Kent R. Wallis once thought his success would be found in the business world. In his earlier years he attained a Bachelors' and Masters' degree in business administration thinking this was his forte. After working in the field for ten years, Kent noticed that he was not feeling fulfillment at his job, but had a desire to be more creative and spontaneous.
Having spent time as a child drawing and painting, Kent was anxious to turn to that for a creative outlet. Within six months after he began as a hobbyist, Kent, feeling driven to paint, packed up his family and moved back to their home in the mountains of Utah.
Knowing that an artist's income can be hard to maintain, Kent first opened an art supply store while he developed his artistic skills. His wife, with seven small children, managed the store until 1980, when Kent began to sell his paintings well.
Now, Kent's work is world-wide. Beginning in the West, Kent first displayed paintings throughout Utah, California, and Arizona. He has spread nationwide with a major one-man exhibition in Washington DC at the Venable Neslage Gallery during the Fall of 1988 and internationally with a one-man exhibition at Frost and Reed Galleries in London, England, the winter of 1992. He had another successful one-man show in Washington DC at the Marion-Price Gallery the Fall of 1997.
With his exposure through the vehicle of reproduction, Kent's posters have been an international best seller already for Portfolio Graphics, Inc., Somerset House Publishers, and Leslie Levy Fine Art Publishers, Inc.
Kent attributes his appeal to his course of "Plein Air Painting". In good weather or bad, you will find Kent trudging through the outdoors to find that inspirational moment that he can captivate on canvas. His style is a blend of romanticism and impressionism. Of course, Living in Utah has offered inspiration to his works. The rural valleys and the forest-laden mountains provide great strength. Small communities offer the cozy warmth of your own home. Kent has broadened his subject matter by painting picturesque views of the West Coast; New England and Victoria, Canada. A recent trip to England has given him another venue for painting.
During Kent's artistic career, he has received many prestigious awards. While having been a Sweepstakes' Winner in the Oregon Trail National Show and a Juror's Choice in the Springville Museum Salon, Kent has received his most prestigious awards by becoming a member of the Society of American Impressionists, the Society of Plein Air Artists of America and the Northern California Society of Plein Air Painters.
The pseudo-intellectual community will have us analyzing art for analysis sake; viewing art for viewing sake; buying art for buying sake. They will tell us white is black, good is bad, ugly is beautiful. All this will be done in an effort to convince the ordinary person that he or she cannot understand nor appreciate art. They endeavor to build a class system separating the "ordinary" from themselves. Hence snobbery has told us what's good and what's bad in art. Juries are built to accept or reject art based upon these notions. And notions they are, absurd to any real thinking individual. The artists that bite into this foundationless philosophy wander off into avante guard ramblings without ever stopping to pay the price to learn to paint. They truly want us to believe ugly is beautiful. That's not for me. I am working hard to learn to paint. I don't need a pseudo-intellectual snob to tell me if it is good. I'll know and the public will know.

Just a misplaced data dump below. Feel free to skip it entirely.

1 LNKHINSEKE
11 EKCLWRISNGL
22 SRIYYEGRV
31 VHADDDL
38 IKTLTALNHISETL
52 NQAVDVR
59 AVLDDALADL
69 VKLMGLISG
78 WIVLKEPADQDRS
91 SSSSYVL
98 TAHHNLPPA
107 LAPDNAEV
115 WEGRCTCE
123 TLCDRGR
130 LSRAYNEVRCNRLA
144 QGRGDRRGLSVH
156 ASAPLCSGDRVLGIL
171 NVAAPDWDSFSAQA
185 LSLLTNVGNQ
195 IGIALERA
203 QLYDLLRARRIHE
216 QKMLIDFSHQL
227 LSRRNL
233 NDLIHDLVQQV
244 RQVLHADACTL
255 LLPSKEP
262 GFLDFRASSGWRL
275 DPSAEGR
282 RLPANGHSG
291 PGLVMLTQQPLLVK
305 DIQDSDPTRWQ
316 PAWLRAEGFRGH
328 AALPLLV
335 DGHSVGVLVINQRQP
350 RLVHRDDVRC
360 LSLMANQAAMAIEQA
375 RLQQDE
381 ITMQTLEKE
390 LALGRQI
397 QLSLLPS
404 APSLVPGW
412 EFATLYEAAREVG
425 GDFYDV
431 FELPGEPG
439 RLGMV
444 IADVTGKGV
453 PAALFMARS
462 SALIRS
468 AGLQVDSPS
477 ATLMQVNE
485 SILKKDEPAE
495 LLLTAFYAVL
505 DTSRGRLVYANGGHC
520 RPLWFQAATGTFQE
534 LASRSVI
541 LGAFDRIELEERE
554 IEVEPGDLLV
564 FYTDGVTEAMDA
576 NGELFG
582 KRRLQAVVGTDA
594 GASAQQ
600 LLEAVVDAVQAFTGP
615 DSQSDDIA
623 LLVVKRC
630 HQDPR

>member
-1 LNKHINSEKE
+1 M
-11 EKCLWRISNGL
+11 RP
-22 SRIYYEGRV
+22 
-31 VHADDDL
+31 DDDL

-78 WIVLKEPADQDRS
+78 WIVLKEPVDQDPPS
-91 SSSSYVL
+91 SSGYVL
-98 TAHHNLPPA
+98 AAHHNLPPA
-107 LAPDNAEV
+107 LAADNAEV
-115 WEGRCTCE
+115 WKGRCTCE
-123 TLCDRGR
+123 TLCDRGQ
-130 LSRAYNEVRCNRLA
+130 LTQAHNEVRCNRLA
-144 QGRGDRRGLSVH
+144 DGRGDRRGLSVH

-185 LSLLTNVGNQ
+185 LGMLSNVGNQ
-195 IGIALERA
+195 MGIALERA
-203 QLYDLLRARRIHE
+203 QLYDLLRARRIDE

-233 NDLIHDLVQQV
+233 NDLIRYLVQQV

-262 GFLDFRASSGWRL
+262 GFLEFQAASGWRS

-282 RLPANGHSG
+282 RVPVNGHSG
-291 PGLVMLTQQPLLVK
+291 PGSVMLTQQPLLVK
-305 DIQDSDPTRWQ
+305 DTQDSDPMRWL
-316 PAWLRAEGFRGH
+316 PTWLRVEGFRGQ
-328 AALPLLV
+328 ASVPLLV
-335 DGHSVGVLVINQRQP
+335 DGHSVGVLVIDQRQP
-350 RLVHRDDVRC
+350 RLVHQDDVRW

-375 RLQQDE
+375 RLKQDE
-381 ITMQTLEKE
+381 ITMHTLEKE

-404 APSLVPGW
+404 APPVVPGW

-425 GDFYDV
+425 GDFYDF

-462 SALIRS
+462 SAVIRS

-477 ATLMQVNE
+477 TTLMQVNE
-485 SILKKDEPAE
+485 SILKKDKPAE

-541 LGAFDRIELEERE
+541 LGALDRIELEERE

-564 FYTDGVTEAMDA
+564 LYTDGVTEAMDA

Painting for me comes from the heart not the head. Emotion communicates. Intellectualism befuddles us with rules, dogmas and ramblings. No matter what the subject matter, I paint what I am. I cannot hide it. I cannot change it. Show me an honest "out of the heart" painting and I'll tell you about the painter. Show me a painting with intellectual symbols and "social messages" and I'll show you a confused and frustrated painter. When someone views my painting I want them to see emotionally with me. I want it to be light, energetic, and (dare I say it) beautiful. I'll leave the dark seamy side of life to those who are dark and seamy. They can paint what they are. Inspiration is born of the heart, not the head. True art elevates rather than degrades.
Every artist has strengths and weaknesses. Some are great draftsmen. Others are great composers. I'm a colorist. I can hardly wade through the other things because I want to get the thick, juicy color working. I don't want a square inch of mud.
I'm not good at intellectually looking at color. I don't study complements and analogous color theories. I just put down on canvas the colors that look good to me trying hard to not create mud on the palette through mixing or on the canvas by overworking. I know when the painting is finished. It's when I like it and it's beautiful. If there is a muddy spot, I clean it. I have discovered that when one practices, his ability to see mud improves. Some don't see the difference between color and mud. They have not practiced enough. We get better at painting by painting.